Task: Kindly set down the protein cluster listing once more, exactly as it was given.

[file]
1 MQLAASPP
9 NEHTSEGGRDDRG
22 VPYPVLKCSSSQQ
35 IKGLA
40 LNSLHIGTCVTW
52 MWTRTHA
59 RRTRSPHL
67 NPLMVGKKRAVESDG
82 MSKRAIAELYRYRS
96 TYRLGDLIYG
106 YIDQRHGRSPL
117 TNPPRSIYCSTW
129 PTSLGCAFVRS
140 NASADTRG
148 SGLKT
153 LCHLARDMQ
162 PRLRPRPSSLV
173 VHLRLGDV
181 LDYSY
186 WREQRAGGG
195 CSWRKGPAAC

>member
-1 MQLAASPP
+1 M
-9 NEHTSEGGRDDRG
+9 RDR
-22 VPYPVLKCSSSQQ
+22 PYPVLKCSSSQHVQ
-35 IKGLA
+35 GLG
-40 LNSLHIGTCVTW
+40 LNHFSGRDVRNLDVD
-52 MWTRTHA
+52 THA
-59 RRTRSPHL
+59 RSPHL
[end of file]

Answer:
1 MQLAASPP
9 NEHTSEGGRDDRG
22 VPYPVLKCSSSQQ
35 IKGLA
40 LNSLHIGTCVTW
52 MWTRTHA
59 RRTRSPHL
67 NPLMVGKKRAVESDG
82 MSKRAIAELYRYRS
96 TYRLGDLIYG
106 YIDQRHGRSPL
117 TNPPRSIYCSTW
129 PTSLGCAFVRS
140 NASADTRG
148 SGLKT
153 LCHLARDMQ
162 PRLRPRPSSLV
173 VHLRLGDV
181 LDYSY
186 WREQRAGGG
195 CSWRKGPAAC

>member
-1 MQLAASPP
+1 M
-9 NEHTSEGGRDDRG
+9 RDR
-22 VPYPVLKCSSSQQ
+22 PYPVLKCSSSQHVQ
-35 IKGLA
+35 GLG
-40 LNSLHIGTCVTW
+40 LNHFSGRDVRNLDVD
-52 MWTRTHA
+52 THA
-59 RRTRSPHL
+59 RSPHL